In creating a tab for the plan on the benefits portal and making it part of the open-enrollment process, Mr. Padilla was borrowing a page from the private sector’s playbook. Unlike private-sector employers, the public sector does not typically offer the option of voluntary enrollment in the defined contribution plan during open enrollment, Mr. Padilla said.
“There’s a lot of interest in the public sector in what we did and the success we had and how we went about it,” Mr. Padilla said.
The innovation caught the attention of the judges, which recognized Mr. Padilla with an Innovation Award. While retirement is one of the top three commonly searched topics during open enrollment, most organizations simply focus on health and well-being benefits during this time, noted one of the judges. “The plan sponsor did a great job of incorporating enrollment in the defined contribution plan with open enrollment,” the judge said.
Roughly 8,400 of the city’s 17,000 employees are enrolled in the plan, a notable achievement given that the plan — under the state’s wage garnishment law — is not allowed to have automatic enrollment and employees are required to participate in an applicable pension system, Mr. Padilla said.
Still, Mr. Padilla is aiming for even higher participation. “The goal,” he said, “is to have everybody in it.”
Watch our interview with AJ
Director of benefits and compensation at Orrick, Herrington & Sutcliffe
Law firm Orrick, Herrington & Sutcliffe LLP wanted to go one step beyond merely offering a target-date fund as the qualified default investment alternative for the firm’s $680 million 401(k) plan.
After some shopping around, it decided to go with a new type of QDIA that marries target-date funds with a managed account for participants aged 45 and up.
“We felt it was the great new next step in furthering our participants’ retirement goals and doing what’s best for them,” said Katie Balestrieri, the firm’s San Francisco-based director of benefits and compensation, who received an Excellence Award for her efforts.
The new “dynamic QDIA” offered through Empower Retirement – the plan’s record keeper — would default participants under the age of 45 into a target-date fund and those over the age of 45 into a managed account. Participants initially invested in a target-date fund would eventually transition into the managed account once they hit age 45.
The law firm offered a managed account option in its 401(k) plan some 15 years ago but had to eliminate it due to compatibility issues with the record keeper it used at the time, Ms. Balestrieri said.
“We’ve always been looking for ways to reintroduce it because we felt that it was such a valuable option for people in our plan,” she said.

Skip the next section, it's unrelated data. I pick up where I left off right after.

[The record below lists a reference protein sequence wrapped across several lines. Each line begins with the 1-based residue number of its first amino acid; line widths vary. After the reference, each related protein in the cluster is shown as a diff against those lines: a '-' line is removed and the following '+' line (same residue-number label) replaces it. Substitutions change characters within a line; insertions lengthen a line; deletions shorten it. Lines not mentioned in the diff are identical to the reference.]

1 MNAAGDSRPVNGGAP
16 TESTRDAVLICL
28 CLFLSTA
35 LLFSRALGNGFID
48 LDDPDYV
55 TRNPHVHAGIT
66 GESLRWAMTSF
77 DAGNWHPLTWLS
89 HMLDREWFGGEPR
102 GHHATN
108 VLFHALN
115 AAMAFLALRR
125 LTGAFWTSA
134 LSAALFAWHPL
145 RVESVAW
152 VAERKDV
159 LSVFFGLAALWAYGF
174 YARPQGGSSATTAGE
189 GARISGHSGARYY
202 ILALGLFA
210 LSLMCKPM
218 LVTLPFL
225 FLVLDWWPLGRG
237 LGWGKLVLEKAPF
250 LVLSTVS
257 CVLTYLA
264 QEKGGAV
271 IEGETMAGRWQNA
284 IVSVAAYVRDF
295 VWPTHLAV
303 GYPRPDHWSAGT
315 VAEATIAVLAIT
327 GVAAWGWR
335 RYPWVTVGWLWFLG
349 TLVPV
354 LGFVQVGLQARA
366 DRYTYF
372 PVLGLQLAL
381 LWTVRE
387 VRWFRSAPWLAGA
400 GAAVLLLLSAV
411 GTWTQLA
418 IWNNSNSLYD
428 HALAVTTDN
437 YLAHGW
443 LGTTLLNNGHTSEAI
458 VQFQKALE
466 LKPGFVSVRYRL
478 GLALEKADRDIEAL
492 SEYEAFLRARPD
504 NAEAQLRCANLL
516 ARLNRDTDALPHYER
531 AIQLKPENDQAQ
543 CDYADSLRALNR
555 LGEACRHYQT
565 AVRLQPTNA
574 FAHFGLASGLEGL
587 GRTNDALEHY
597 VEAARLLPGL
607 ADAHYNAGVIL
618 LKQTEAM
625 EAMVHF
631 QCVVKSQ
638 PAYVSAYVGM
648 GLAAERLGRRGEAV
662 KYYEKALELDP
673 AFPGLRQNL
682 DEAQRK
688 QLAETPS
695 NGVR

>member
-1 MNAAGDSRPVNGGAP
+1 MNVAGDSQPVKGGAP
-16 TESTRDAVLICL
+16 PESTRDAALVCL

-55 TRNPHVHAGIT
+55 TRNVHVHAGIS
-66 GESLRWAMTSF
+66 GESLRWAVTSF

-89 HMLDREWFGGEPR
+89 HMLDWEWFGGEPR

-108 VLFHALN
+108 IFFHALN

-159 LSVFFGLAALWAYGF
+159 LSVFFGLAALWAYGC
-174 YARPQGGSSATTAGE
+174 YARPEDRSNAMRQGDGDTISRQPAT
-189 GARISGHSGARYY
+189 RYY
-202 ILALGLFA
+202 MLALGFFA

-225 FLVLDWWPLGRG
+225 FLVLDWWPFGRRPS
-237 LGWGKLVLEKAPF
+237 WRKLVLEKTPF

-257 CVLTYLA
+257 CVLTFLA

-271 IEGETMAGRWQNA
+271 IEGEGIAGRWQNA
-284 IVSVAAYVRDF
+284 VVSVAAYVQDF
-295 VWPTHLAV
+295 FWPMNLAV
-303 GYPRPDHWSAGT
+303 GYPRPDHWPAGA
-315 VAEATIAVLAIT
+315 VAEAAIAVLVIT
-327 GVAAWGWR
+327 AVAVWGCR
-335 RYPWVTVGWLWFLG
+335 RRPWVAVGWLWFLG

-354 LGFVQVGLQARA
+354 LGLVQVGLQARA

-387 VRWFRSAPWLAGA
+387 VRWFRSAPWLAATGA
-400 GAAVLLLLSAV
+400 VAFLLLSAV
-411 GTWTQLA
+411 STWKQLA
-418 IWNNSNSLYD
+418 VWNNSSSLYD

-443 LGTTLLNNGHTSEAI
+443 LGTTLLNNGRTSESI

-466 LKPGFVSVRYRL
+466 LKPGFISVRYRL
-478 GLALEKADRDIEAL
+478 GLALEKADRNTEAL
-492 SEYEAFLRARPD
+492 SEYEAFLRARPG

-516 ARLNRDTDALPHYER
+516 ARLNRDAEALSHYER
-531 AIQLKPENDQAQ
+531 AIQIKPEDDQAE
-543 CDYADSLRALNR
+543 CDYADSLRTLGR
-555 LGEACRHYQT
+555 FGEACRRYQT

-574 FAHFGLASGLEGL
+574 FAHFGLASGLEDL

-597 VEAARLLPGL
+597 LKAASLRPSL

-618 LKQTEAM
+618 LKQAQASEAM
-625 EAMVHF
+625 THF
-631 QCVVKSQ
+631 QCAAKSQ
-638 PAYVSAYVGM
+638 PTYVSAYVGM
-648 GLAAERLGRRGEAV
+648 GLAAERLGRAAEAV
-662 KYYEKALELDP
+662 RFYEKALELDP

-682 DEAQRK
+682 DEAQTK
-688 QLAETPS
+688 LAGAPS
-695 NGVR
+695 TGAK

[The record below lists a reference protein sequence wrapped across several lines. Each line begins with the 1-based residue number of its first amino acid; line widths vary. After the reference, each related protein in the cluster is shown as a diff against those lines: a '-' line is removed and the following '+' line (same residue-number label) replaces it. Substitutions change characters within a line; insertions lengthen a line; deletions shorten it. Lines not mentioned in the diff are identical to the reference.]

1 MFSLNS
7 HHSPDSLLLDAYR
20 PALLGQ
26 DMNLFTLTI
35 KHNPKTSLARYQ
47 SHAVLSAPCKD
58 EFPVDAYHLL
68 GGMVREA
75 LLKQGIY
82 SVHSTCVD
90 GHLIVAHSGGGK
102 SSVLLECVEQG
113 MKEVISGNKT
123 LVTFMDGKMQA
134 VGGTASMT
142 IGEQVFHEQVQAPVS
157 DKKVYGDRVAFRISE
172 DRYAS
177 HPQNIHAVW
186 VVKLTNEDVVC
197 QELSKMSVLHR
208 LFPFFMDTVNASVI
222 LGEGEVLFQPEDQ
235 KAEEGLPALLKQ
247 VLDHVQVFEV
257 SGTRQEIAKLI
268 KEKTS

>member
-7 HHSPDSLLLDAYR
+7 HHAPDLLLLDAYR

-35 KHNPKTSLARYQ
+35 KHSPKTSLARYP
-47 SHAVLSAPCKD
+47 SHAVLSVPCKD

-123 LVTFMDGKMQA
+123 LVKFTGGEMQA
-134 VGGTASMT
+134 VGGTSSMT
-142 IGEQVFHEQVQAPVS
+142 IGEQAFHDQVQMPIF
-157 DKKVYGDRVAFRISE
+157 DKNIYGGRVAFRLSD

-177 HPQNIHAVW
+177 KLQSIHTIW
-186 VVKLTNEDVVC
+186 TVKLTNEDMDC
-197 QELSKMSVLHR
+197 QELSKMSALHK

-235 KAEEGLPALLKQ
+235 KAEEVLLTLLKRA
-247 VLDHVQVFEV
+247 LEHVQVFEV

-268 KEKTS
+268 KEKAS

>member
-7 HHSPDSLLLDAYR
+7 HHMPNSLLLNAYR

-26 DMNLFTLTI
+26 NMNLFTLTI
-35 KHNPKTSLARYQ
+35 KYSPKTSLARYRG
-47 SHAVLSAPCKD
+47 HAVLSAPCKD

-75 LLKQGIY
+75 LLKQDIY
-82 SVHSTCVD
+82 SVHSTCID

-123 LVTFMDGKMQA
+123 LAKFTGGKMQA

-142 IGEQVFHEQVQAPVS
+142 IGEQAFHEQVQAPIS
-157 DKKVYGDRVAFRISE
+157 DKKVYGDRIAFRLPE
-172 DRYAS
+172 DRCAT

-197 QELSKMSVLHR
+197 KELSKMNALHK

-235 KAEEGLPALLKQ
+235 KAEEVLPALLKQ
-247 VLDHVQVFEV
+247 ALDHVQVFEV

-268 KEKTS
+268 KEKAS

The firm introduced the new QDIA option in June 2019 with 90% of the plan’s 1,710 participants adopting it.
Since its reintroduction, the firm has observed positive participant behavior. More participants, for example, are now in age-appropriate investments, Ms.Balestrieri said. As of March 31, 83% of participants had an asset allocation within 10% of the age-appropriate target-date fund, up 15 percentage points from June 2019.
The new QDIA option has also led participants using the managed account to add assets outside the Orrick 401(k) plan. The new managed account service allows participants to link directly to outside 401(k)s, IRAs and other savings on a real-time basis. “The values are live,” Ms. Balestrieri said, adding that transparency into participants’ outside assets helps “get into the nitty-gritty of what their situation is.”
Since its introduction, 15% of participants using the managed account have added outside assets, she said. Ms. Balestrieri touted the low asset-based fee associated with the managed account. “Even at the highest tier of cost, it’s well below what anyone would pay to have their accounts managed professionally,” she said.
Mary Ann Edwards
Manager of total rewards at JTEKT North America
JTEKT North America Corp. worked hard to boost participation and savings rates in its $362 million 401(k) retirement plan and wanted to cap the six-year effort by helping participants draw down their assets in a way that would minimize their risk of outliving their funds.
“We’ve got people with some great accounts now who just really don’t know what to do with the funds when they retire,” said Mary Ann Edwards, JTEKT’s Greenville, S.C.-based manager of total rewards. “To preserve what you’ve saved for the length of time that you’re retired can be very difficult.”
To help take the guesswork out of how best to draw down savings, the manufacturer in October 2019 introduced a new mutual fund product — Prudential Financial Inc.’s IncomeFlex Target Day One Balanced Fund — that for an annual fee of 1% guarantees participants a set amount of retirement income for life. The product allows participants at the age of 55 to lock in a set rate of return on what it refers to as the “income base.” The lock-in rates range from 4.25% for participants under 65 to 5.75% for participants over 70.
“IncomeFlex is a targeted mutual fund that helps participants secure reliable retirement income that they can’t outlive,” said Ms. Edwards, who received an Excellence Award for her work.